What's your "waiting on" pick this week?

Leave a comment with either the link to your own "Waiting On" Wednesday post or just your answer (if you don't have a blog).

Thursday, March 5, 2009

Library Loot: 3-5

Library Loot is a weekly event co-hosted by A Striped Armchair and Out of the Blue that encourages bloggers to share the books they’ve checked out from the library.

Here's what I got this week:

Wednesday, March 4, 2009

"Waiting On" Wednesday: The Embers

This week's pre-publication "can't-wait-to-read" selection is:

The Embers
By Hyatt Bass
Publication Date: June 23

From Amazon:

"Emily Ascher should be celebrating: she just got engaged to the man she loves, her job is moving in new and fulfilling directions, and her once-rocky relationship with her mother, Laura, has finally mellowed into an easy give-and-take. But with the promise of new love settling into old comes a difficult look at how her family has been torn apart in the many years since her brother died. Her parents have long since divorced, and her father, Joe, a famous actor and playwright who has been paralyzed with grief since the tragedy, carries the blame for his son’s death—but what really happened on that winter night? Why has he been unable to clear his name, or even discuss that evening with Laura and Emily? As spring looms—and with it Emily’s wedding in the Berkshires and an unveiling of Joe’s new play—each Ascher begins to reevaluate the events of long ago, finally facing the truth of his or her own culpability in them."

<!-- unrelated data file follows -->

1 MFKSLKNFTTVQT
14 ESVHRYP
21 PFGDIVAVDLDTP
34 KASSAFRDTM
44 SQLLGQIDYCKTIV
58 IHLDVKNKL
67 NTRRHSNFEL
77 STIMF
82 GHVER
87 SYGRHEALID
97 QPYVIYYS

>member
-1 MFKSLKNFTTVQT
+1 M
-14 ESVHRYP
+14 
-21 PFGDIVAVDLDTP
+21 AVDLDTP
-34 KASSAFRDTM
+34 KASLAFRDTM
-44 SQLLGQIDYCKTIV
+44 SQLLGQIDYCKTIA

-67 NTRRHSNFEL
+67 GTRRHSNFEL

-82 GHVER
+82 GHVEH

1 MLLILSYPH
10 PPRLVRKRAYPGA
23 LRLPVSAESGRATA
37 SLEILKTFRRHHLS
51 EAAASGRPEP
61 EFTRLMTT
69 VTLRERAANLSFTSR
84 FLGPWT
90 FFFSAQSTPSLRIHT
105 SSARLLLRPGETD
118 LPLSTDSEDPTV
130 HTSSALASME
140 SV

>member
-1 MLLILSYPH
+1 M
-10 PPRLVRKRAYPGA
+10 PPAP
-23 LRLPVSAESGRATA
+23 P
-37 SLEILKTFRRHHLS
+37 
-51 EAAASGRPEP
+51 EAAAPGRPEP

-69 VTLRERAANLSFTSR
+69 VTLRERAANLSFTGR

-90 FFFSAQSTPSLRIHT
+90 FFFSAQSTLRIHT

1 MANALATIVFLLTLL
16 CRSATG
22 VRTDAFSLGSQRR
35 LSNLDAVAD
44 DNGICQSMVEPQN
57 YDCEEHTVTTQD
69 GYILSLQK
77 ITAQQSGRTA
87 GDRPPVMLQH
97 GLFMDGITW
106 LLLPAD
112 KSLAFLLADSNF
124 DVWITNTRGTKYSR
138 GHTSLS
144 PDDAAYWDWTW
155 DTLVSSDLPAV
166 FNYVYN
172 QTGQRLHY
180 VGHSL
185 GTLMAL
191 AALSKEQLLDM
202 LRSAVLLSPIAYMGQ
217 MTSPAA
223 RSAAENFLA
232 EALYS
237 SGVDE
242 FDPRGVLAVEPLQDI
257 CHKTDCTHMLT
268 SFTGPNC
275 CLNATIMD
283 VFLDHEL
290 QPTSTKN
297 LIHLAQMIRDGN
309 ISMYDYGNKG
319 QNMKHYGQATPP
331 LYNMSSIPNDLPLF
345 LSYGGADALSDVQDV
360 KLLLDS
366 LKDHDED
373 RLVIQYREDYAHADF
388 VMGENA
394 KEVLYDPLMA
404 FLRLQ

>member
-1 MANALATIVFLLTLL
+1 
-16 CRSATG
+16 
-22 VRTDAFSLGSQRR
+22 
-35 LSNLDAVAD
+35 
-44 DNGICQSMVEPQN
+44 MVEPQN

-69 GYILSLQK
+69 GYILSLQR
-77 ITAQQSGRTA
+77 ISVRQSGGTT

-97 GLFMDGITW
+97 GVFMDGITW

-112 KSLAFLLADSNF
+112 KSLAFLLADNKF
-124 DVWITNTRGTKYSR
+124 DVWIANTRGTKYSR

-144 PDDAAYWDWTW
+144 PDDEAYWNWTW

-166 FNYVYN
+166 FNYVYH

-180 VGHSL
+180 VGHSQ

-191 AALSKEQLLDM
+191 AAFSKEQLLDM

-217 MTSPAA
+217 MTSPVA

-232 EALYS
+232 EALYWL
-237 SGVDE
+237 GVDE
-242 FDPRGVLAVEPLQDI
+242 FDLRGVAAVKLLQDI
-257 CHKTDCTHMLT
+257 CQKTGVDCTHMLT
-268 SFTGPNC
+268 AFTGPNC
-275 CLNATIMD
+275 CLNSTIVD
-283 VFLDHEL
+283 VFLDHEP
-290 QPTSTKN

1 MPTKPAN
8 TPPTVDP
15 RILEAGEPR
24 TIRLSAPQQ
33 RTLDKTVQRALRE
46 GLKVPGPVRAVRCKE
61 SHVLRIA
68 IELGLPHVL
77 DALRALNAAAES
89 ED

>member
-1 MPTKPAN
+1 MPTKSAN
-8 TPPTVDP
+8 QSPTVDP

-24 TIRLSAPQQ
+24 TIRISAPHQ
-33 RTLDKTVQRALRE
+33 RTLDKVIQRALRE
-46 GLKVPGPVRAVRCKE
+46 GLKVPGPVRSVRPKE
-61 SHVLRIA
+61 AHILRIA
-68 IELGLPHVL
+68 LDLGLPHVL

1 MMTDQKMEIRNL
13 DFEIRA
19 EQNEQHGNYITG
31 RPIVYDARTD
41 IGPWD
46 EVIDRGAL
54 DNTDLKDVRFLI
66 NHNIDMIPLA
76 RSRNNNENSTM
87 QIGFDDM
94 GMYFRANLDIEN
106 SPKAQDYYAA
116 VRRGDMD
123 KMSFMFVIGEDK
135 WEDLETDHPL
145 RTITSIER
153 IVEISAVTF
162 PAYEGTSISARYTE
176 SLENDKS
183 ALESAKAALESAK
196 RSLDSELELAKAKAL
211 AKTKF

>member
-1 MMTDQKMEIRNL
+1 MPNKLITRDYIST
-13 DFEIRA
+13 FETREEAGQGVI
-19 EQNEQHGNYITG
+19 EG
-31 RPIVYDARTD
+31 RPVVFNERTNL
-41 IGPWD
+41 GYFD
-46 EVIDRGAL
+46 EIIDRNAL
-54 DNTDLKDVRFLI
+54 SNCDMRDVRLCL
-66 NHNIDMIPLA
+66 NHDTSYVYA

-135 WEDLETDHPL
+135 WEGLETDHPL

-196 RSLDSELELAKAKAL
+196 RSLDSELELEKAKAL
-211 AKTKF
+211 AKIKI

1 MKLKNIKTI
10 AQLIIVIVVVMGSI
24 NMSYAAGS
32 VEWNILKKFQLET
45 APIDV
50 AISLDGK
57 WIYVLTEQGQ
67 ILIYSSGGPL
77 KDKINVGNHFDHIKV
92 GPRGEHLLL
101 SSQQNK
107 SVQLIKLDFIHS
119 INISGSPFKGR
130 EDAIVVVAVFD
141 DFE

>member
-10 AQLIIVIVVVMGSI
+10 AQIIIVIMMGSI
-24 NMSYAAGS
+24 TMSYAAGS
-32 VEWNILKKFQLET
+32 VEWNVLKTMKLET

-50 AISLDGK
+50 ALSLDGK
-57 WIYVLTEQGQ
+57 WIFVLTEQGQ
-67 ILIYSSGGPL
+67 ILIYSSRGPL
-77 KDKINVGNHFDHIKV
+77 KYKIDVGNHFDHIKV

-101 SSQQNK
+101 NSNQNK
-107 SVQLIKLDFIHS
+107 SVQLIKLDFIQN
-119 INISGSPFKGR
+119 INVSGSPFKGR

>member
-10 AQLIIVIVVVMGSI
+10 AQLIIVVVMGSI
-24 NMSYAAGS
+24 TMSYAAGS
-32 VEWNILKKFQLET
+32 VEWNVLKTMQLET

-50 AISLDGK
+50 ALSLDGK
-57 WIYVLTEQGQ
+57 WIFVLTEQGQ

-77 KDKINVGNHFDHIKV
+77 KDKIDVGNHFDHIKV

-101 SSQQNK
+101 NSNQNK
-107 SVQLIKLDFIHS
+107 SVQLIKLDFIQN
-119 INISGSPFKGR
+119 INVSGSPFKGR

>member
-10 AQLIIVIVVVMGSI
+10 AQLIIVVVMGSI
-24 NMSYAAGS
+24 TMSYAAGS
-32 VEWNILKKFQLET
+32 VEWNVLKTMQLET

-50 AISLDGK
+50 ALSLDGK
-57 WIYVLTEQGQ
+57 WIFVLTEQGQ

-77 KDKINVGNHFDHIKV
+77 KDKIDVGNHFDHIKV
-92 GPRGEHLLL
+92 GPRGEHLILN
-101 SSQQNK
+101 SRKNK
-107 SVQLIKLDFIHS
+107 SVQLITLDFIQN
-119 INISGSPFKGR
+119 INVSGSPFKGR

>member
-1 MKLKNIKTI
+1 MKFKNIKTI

What's your "waiting on" pick this week?

Leave a comment with either the link to your own "Waiting On" Wednesday post or just your answer (if you don't have a blog).

Sunday, March 1, 2009

Review: The Help

"They say it's like true love, good help. You only get one in a lifetime."

In her debut novel, The Help, author Kathryn Stockett goes inside the homes of 1960s Mississippi to show the relationships between young white women and the black maids they employ.